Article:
“Now, were this the eighteenth century,” continued the gentleman with the black pearl, “when Sir Andrew left the Club to-night I would have him bound and gagged and thrown into a sedan chair. The watch would not interfere, the passers-by would take to their heels, my hired bullies and ruffians would convey him to some lonely spot where we would guard him until morning. Nothing would come of it, except added reputation to myself as a gentleman of adventurous spirit, and possibly an essay in the 'Tatler' with stars for names, entitled, let us say, 'The Budget and the Baronet.'” “But to what end, sir?” inquired the youngest of the members. “And why Sir Andrew, of all persons—why should you select him for this adventure?”
The gentleman with the black pearl shrugged his shoulders.
“It would prevent him speaking in the House to-night. The Navy Increase Bill,” he added, gloomily. “It is a Government measure, and Sir Andrew speaks for it. And so great is his influence and so large his following that if he does”—the gentleman laughed ruefully—“if he does, it will go through. Now, had I the spirit of our ancestors,” he exclaimed, “I would bring chloroform from the nearest chemist's and drug him in that chair. I would tumble his unconscious form into a hansom-cab, and hold him prisoner until daylight. If I did, I would save the British taxpayer the cost of five more battleships, many millions of pounds.”
The gentleman again turned, and surveyed the baronet with freshened interest. The honorary member of the Grill, whose accent already had betrayed him as an American, laughed softly.
“To look at him now,” he said, “one would not guess he was deeply concerned with the affairs of state.”
The others nodded silently.
“He has not lifted his eyes from that book since we first entered,” added the youngest member. “He surely cannot mean to speak to-night.”
“Oh, yes, he will speak,” muttered the one with the black pearl, moodily. “During these last hours of the session the House sits late, but when the Navy bill comes up on its third reading he will be in his place—and he will pass it.”
The fourth member, a stout and florid gentleman of a somewhat sporting appearance, in a short smoking-jacket and black tie, sighed enviously.
“Fancy one of us being as cool as that, if he knew he had to stand up within an hour and rattle off a speech in Parliament. I'd be in a devil of a funk myself. And yet he is as keen over that book he's reading as though he had nothing before him until bedtime.”
“Yes, see how eager he is,” whispered the youngest member. “He does not lift his eyes even now when he cuts the pages. It is probably an Admiralty Report, or some other weighty work of statistics which bears upon his speech.”
The gentleman with the black pearl laughed morosely.
“The weighty work in which the eminent statesman is so deeply engrossed,” he said, “is called 'The Great Rand Robbery.' It is a detective novel for sale at all bookstalls.”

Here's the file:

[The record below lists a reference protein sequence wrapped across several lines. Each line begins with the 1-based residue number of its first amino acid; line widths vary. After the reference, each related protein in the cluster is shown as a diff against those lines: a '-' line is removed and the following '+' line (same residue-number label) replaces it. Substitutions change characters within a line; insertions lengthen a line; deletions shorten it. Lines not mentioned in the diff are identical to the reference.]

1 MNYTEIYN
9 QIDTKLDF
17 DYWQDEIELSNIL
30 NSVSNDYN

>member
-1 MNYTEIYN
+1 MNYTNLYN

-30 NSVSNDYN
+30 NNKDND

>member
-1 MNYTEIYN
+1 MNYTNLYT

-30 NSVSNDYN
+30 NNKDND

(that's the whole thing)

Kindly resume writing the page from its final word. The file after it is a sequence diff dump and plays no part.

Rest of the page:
The American raised his eyebrows in disbelief.
“'The Great Rand Robbery'?” he repeated, incredulously. “What an odd taste!”
“It is not a taste, it is his vice,” returned the gentleman with the pearl stud. “It is his one dissipation. He is noted for it. You, as a stranger, could hardly be expected to know of this idiosyncrasy. Mr. Gladstone sought relaxation in the Greek poets, Sir Andrew finds his in Gaboriau. Since I have been a member of Parliament, I have never seen him in the library without a shilling shocker in his hands. He brings them even into the sacred precincts of the House, and from the Government benches reads them concealed inside his hat. Once started on a tale of murder, robbery, and sudden death, nothing can tear him from it, not even the call of the division-bell, nor of hunger, nor the prayers of the party Whip. He gave up his country house because when he journeyed to it in the train he would become so absorbed in his detective-stories that he was invariably carried past his station.” The member of Parliament twisted his pearl stud nervously, and bit at the edge of his mustache. “If it only were the first pages of 'The Rand Robbery' that he were reading,” he murmured bitterly, “instead of the last! With such another book as that, I swear I could hold him here until morning. There would be no need of chloroform to keep him from the House.”
The eyes of all were fastened upon Sir Andrew, and each saw, with fascination, that, with his forefinger, he was now separating the last two pages of the book. The member of Parliament struck the table, softly, with his open palm.
“I would give a hundred pounds,” he whispered, “if I could place in his hands at this moment a new story of Sherlock Holmes—a thousand pounds,” he added, wildly—“five thousand pounds!”
The American observed the speaker sharply, as though the words bore to him some special application, and then, at an idea which apparently had but just come to him, smiled, in great embarrassment.
Sir Andrew ceased reading, but, as though still under the influence of the book, sat looking, blankly, into the open fire. For a brief space, no one moved until the baronet withdrew his eyes and, with a sudden start of recollection, felt, anxiously, for his watch. He scanned its face eagerly, and scrambled to his feet.